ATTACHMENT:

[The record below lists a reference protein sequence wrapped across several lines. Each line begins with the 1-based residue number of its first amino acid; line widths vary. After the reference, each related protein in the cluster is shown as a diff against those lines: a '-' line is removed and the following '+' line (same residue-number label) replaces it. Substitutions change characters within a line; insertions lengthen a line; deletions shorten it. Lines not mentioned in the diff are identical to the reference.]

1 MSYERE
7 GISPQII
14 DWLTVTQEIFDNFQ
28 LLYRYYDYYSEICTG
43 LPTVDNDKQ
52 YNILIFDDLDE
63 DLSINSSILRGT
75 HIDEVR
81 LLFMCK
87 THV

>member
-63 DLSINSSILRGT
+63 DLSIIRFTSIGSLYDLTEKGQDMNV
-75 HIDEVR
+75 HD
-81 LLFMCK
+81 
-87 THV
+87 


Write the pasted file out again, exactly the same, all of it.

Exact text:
[The record below lists a reference protein sequence wrapped across several lines. Each line begins with the 1-based residue number of its first amino acid; line widths vary. After the reference, each related protein in the cluster is shown as a diff against those lines: a '-' line is removed and the following '+' line (same residue-number label) replaces it. Substitutions change characters within a line; insertions lengthen a line; deletions shorten it. Lines not mentioned in the diff are identical to the reference.]

1 MSYERE
7 GISPQII
14 DWLTVTQEIFDNFQ
28 LLYRYYDYYSEICTG
43 LPTVDNDKQ
52 YNILIFDDLDE
63 DLSINSSILRGT
75 HIDEVR
81 LLFMCK
87 THV

>member
-63 DLSINSSILRGT
+63 DLSIIRFTSIGSLYDLTEKGQDMNV
-75 HIDEVR
+75 HD
-81 LLFMCK
+81 
-87 THV
+87 